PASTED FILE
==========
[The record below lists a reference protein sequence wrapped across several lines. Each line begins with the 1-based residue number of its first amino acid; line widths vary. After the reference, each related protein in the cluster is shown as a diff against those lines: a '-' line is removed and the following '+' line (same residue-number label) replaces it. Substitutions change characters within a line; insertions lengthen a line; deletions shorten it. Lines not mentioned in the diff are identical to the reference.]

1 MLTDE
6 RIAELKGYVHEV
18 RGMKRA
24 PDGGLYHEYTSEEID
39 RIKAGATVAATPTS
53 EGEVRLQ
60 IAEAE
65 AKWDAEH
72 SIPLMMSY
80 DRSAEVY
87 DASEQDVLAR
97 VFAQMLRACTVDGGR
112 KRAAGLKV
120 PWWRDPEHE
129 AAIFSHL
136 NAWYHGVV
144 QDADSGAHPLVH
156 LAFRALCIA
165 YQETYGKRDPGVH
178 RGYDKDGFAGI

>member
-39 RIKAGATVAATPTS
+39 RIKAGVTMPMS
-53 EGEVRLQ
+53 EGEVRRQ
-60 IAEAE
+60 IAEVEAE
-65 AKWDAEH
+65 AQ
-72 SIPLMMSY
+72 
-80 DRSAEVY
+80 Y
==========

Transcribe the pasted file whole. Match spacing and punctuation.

[The record below lists a reference protein sequence wrapped across several lines. Each line begins with the 1-based residue number of its first amino acid; line widths vary. After the reference, each related protein in the cluster is shown as a diff against those lines: a '-' line is removed and the following '+' line (same residue-number label) replaces it. Substitutions change characters within a line; insertions lengthen a line; deletions shorten it. Lines not mentioned in the diff are identical to the reference.]

1 MLTDE
6 RIAELKGYVHEV
18 RGMKRA
24 PDGGLYHEYTSEEID
39 RIKAGATVAATPTS
53 EGEVRLQ
60 IAEAE
65 AKWDAEH
72 SIPLMMSY
80 DRSAEVY
87 DASEQDVLAR
97 VFAQMLRACTVDGGR
112 KRAAGLKV
120 PWWRDPEHE
129 AAIFSHL
136 NAWYHGVV
144 QDADSGAHPLVH
156 LAFRALCIA
165 YQETYGKRDPGVH
178 RGYDKDGFAGI

>member
-39 RIKAGATVAATPTS
+39 RIKAGVTMPMS
-53 EGEVRLQ
+53 EGEVRRQ
-60 IAEAE
+60 IAEVEAE
-65 AKWDAEH
+65 AQ
-72 SIPLMMSY
+72 
-80 DRSAEVY
+80 Y